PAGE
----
Navigating the Uncertainties: Mitigating Risks in Subcontractor and Supplier Collaboration

Victor Zhang P.E.
January 8, 2024
It’s no secret that subcontractors and suppliers add layers of complexity to projects and demand careful consideration. Unlike the members of an in-house workforce, these external entities operate beyond your immediate sphere of control. Outside of acts of nature which are truly unpredictable, subcontractors and suppliers bring the most difficult risks to manage on a project. Let's take a look at the inherent risks associated with the uncertainties of working with subcontractors and suppliers and strategies to proactively manage them.

Lack of Direct Oversight:

One of the primary challenges in collaborating with subcontractors and suppliers is the limited direct oversight that a general contractor has over their operations. Unlike in-house teams, 3rd party vendors often function independently, presenting a potential risk in terms of quality control, adherence to timelines, and overall project alignment. Without knowing what to look out for when working with a particular vendor, it’s difficult to provide sufficient oversight without literally watching the work as it’s being done. 

Proactive Strategy: Communication is key. Establish robust communication channels and project management protocols both with external parties and within your own organization. Regular check-ins, progress updates, and clear performance expectations foster a collaborative environment with the vendor. Collecting and sharing feedback internally on how specific vendors perform on current projects help to bridge the gap in direct oversight by making your teams aware of what to look out for on future projects.

Variable Skill Sets and Performance:

Subcontractors and suppliers bring diverse skill sets to the table, but this diversity can be a double-edged sword. The risk lies in the variability of performance levels and the potential impact on project outcomes. Uneven quality, delays, or disruptions can arise when external contributors do not align seamlessly with the overall project vision. This is especially problematic since by the time an issue comes to the surface, project performance and schedule have already been impacted and there is little that can be done to recover the losses. 

Proactive Strategy: Implement a rigorous vetting process when selecting subcontractors and suppliers. Evaluate past performance, conduct thorough reference checks both externally and with your own teams, and establish clear contractual terms. Developing a comprehensive understanding of their capabilities can help in aligning expectations and minimizing the risks associated with variable performance. This doesn’t just mean checking the financial and EMR numbers, which only tell you that the vendor is a real company but rarely about how the vendor will perform. Knowing what areas a vendor struggles or excels in helps your projects to take preventative measures before issues with a subcontractor or supplier impacts the project, especially if it’s a repetitive problem. Your project teams can’t anticipate a problem if every team thinks they are the first ones to encounter it. 

Vendor Bandwidth and Availability of Resources:

If you have a vendor you like to work with, chances are your competitors like to work with them as well. This ends up creating a problem where your subcontractors and suppliers aren’t able to take on more work and become stretched too thin. One of the most frustrating things that can happen is to think you’re getting one vendor for a particular scope of work only to have to sign on a different vendor and deal with a host of new unexpected issues. If the vendor you choose isn’t the best, that’s a problem, but if they are too good, that’s also a problem, for you.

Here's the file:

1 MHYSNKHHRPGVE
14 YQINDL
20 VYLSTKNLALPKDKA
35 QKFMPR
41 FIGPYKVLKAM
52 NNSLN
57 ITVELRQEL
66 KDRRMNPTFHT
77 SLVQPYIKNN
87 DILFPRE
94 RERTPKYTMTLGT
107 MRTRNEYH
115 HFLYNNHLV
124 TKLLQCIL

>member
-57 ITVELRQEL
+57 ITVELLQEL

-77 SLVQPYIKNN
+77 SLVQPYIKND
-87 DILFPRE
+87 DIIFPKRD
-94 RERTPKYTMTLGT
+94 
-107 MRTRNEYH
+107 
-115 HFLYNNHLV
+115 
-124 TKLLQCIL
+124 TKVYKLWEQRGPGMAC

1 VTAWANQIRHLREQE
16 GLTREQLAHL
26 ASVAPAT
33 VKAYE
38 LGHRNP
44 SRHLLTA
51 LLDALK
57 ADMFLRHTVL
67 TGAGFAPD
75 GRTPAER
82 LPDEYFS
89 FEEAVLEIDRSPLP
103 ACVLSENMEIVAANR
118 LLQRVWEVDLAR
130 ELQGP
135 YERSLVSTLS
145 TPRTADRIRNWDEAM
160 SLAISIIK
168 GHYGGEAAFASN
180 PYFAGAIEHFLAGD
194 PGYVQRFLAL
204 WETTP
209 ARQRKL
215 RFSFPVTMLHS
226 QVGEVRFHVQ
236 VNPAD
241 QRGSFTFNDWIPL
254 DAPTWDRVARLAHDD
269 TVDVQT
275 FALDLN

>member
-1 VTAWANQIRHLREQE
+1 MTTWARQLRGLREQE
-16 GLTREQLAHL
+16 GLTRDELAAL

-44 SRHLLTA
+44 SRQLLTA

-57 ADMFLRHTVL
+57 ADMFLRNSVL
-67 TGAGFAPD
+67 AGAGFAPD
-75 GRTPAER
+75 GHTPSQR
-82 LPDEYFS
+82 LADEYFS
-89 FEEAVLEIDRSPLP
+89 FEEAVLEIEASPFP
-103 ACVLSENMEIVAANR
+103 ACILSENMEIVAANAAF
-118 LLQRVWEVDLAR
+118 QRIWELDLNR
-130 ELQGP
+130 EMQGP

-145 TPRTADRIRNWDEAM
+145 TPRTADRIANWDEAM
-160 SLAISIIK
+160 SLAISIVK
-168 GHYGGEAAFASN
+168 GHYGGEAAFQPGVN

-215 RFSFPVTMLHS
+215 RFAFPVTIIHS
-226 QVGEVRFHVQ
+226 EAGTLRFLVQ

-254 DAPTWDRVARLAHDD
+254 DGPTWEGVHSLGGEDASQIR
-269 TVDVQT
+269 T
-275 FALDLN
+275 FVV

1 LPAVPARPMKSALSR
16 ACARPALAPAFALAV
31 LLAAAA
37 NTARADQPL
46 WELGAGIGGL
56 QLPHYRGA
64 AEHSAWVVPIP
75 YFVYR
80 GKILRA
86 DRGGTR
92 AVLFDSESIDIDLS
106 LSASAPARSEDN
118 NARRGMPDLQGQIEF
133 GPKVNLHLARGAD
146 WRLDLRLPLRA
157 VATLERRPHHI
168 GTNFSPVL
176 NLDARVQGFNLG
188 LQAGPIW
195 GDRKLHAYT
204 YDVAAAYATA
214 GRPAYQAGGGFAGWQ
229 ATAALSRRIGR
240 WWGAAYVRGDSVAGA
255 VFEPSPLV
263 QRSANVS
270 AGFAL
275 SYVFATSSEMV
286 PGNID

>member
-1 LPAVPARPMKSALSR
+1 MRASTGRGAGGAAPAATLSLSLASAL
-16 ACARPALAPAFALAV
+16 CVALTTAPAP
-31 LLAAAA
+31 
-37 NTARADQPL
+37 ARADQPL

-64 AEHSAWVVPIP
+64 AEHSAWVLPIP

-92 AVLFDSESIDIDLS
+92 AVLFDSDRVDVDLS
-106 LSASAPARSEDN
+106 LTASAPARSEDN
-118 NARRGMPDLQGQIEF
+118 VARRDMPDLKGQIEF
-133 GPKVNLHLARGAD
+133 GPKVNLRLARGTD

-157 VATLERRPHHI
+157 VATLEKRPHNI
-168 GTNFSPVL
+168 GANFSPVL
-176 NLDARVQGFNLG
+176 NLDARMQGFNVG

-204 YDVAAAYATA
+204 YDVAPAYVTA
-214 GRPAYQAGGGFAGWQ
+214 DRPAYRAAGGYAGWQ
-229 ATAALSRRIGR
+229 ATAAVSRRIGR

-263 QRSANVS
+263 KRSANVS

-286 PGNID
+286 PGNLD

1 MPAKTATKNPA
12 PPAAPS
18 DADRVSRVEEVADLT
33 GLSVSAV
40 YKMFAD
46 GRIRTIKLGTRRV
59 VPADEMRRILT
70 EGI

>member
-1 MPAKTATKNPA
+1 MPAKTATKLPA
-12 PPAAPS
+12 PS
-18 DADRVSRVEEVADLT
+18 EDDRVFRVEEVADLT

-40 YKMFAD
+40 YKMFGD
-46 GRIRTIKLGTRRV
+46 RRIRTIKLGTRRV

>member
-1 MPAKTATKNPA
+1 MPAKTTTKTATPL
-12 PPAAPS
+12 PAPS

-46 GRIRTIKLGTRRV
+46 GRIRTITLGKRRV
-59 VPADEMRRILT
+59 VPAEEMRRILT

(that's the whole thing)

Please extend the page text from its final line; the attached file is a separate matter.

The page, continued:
Proactive Strategy: Build a buffer into your bids by carrying some contingency costs for going to the next lowest vendor just in case your preferred vendor is too busy to take on new work, at least this is the conventional approach for addressing this concern. A better approach is to review the total number of active contracts you currently have with this vendor along with the total contract value and the contract value still remaining. Reviewing this and comparing it to previous years data will give you a more comprehensive idea of whether you need to diversify the vendors you are using for this particular scope of work. 

Controlling What's Outside of Your Control

Acknowledging and proactively addressing the uncertainties associated with subcontractors and suppliers is paramount in mitigating risks and ensuring successful project outcomes. By implementing strategic measures, general contractors can navigate the complexities of external collaborations with confidence, turning potential risks into opportunities to increase profits by learning from past mistakes and preventing losses on current projects.

It’s important to acknowledge that most organizations understand the importance of data-driven decision making when it comes to subcontractors and suppliers, even if it’s not thought specifically in those terms. Anyone that’s proactively talking to PMs or operational managers for feedback before making new decisions is collecting data for making new decisions. However, only a select few companies have been able to implement organized processes and systems to utilize the data that’s available to its full potential and gain an edge over the competition.

About the Author
Victor Zhang P.E.
Chief Engineering Nerd
Victor is always asking "isn't there a better way than how it's always been?" At the intersection of construction and technology, the possibilities are endless
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